Three Wise Men

By Mary Jane Chaignot

Categories: Jesus


Who were the three wise men, and where did they come from?


The wise men are found in Matthew. According to Matthew 2:1ff, Magi "from the east" came to Jerusalem looking for "the King of the Jews." They went to Jerusalem during the time of King Herod and began asking around. Needless to say, Herod was not happy to hear this, and he inquired of them (secretly) when they first saw the star. Then Herod sent them to Bethlehem to search for the child "so that I too may go and worship him." Everyone knows that was a ruse because he eventually ordered the death of all children who were two and under in and around Bethlehem. Perhaps the Magi are called "wise men" because they figured out Herod's evil intentions and did not return to him as he had requested.

As it is, "wise men" is a translation of "magi," which is a transliteration of a Greek word magos, meaning "wise men," "astrologers," "magician," or "sorcerer." This word is a derivative of an old Persian word magupati. It was a title used for priests. There is some non-Biblical evidence that Magi were a sacred caste of the Medes. It was their task to provide priests for Persia dating back hundreds of years. While their influence had seriously waned over the centuries, it is possible that some still existed during the time of Christ

As part of their religion, they paid special attention to the stars and had quite a reputation for astrology, which at that point was a prestigious science. The sudden and inexplicable appearance of a new and brilliant star suggested to the Magi that an important person had been born. They set out to find and adore him. Despite scholars' best efforts, a definitive explanation for the origin of the "star" remains elusive. Today, astrology is known as the modern practice of fortune telling. And derivatives of the word "magi" have evolved into the word "magic." Interestingly, "Magi" says nothing about their number, their wisdom, or their gender. Although it is highly unlikely that these Persian court officials were female, the possibility cannot be completely ruled out. Because of that, some modern day prayer books have changed the reference from wise men to magi.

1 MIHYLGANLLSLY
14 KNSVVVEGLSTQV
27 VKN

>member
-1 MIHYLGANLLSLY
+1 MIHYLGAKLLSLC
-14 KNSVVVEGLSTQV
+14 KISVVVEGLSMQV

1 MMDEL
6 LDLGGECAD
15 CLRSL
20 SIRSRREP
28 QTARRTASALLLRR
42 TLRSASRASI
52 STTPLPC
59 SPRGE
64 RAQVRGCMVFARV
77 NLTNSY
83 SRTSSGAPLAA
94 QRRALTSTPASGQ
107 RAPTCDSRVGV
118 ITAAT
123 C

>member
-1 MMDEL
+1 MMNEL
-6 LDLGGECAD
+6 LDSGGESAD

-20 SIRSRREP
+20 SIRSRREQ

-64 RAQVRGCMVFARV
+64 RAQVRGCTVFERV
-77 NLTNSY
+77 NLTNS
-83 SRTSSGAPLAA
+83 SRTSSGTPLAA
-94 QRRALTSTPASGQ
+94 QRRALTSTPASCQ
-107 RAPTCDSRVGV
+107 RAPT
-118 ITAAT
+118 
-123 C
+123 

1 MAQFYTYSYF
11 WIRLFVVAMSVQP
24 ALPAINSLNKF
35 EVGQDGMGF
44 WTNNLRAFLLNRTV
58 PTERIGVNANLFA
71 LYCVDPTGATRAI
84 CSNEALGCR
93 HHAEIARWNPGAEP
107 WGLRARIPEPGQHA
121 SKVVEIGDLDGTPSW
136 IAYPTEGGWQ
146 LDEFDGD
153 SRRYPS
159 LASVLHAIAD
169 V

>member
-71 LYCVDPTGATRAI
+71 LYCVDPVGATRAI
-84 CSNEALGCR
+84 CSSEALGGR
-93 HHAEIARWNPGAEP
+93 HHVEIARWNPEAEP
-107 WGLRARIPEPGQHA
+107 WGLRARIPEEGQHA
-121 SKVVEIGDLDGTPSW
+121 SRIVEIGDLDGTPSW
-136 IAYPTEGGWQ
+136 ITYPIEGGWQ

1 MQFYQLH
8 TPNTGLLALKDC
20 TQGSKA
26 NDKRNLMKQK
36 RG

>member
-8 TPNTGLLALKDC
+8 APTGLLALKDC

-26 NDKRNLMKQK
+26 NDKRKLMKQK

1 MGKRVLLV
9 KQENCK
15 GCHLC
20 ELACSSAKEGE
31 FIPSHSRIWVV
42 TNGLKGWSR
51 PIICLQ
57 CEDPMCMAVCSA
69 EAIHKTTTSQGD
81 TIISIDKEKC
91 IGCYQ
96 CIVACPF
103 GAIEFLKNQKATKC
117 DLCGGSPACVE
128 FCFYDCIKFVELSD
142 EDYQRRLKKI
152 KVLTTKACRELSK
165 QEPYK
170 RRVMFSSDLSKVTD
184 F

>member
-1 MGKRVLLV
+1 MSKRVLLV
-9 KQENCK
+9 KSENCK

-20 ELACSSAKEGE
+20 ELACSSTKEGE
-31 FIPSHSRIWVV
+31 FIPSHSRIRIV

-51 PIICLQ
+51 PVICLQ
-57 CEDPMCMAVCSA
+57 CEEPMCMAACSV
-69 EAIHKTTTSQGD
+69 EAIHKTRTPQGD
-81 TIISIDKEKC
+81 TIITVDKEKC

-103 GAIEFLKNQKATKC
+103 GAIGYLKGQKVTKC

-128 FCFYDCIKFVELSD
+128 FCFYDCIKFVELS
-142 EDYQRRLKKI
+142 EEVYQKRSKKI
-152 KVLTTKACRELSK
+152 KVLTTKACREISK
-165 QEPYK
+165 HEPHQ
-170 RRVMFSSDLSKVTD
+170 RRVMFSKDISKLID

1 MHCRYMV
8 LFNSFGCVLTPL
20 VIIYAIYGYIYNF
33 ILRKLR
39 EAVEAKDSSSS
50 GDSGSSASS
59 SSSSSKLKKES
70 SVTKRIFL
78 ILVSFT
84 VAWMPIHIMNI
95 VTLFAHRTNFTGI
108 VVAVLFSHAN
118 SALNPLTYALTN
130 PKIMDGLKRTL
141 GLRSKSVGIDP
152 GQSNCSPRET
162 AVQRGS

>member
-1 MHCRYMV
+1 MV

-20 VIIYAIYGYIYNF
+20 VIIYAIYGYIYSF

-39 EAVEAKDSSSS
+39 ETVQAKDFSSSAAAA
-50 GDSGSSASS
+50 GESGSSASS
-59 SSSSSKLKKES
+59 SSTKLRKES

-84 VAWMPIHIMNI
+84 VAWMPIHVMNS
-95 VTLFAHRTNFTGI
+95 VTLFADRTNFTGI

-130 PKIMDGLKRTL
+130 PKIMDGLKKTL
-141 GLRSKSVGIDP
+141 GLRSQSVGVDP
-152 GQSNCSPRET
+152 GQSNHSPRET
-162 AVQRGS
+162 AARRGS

Tradition assumes there were only three because they brought three gifts – gold, frankincense, and myrrh. The Orient, however, favors twelve. In early Christian art, the number varies from two to eight. One legend has it that there were three to represent the three families that were descended from Noah. Truth is, the text simply doesn't say.

In later Christian tradition (6th century) they were given Hellenized versions of Semitic names: Melchior (King of Persia), Balthasar (King of Arabia), and Gasper (King of India). The Syrians, however, call them Larvandad, Hormisdas, Gushnasaph; the Armenians have other names. And the label "from the east" is not that helpful. Going east of Palestine, the only ancient cultures that had a Magian priesthood at the time of the birth of Christ were Media, Persia, Assyria, and Babylon. From some such part of the Parthian Empire the Magi came. They probably crossed the Syrian Desert, lying between the Euphrates and Syria, journeyed on to Damascus and southward, by what is now the great Mecca route ("the pilgrim's way"), keeping the Sea of Galilee and the Jordan to their west till they crossed the ford near Jericho. We have no tradition to explain what precise land is meant by "the east." Some think it's Babylon; others say Persia, others say Arabia. The distance could have been as much as 1000 miles. Traveling by camel would make it a journey of three-twelve months – plus preparation time. Then again, the text doesn't say anything about camels either. They may have traveled by foot. In any event, it was a long time for that star to shine.

And despite the popularity of a Christmas Carol [We Three Kings of Orient are…], no one can confirm that they were kings. It is important to remember that the story of the Magi in the New Testament, though told by Christians, was rooted in Old Testament prophecies that were used to prove the messianic status of Jesus. When these passages were read, they "predicted" that non-Jewish nations of the whole world would come to adore him and would bring him treasures. (See Isa. 60:5-6; Psalms 72:10-11; Jer 6:20; Ezek 27:22.) The tradition that they were international kings grew out of Europe and was intended to further dramatize Nations coming to Christ. One king was thought to be a black African, one was Persian, and one was European. This, too, unfortunately, is more speculative than factual.

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